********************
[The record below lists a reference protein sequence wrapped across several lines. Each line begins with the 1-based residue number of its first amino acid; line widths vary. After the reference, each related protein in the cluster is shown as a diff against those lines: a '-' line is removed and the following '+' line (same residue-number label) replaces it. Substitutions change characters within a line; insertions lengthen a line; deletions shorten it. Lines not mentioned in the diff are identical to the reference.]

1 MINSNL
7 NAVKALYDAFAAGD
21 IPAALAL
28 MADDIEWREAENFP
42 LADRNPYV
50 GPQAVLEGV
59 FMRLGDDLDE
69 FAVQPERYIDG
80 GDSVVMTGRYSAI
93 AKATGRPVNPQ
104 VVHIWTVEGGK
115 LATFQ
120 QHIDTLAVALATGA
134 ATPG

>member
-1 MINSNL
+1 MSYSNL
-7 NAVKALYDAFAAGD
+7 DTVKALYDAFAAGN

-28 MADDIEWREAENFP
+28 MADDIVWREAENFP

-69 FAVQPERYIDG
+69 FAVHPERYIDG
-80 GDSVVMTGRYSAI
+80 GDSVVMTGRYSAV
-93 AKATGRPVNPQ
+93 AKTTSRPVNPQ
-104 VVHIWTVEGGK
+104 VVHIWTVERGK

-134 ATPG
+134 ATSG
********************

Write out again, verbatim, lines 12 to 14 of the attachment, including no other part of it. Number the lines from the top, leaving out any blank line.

104 VVHIWTVEGGK
115 LATFQ
120 QHIDTLAVALATGA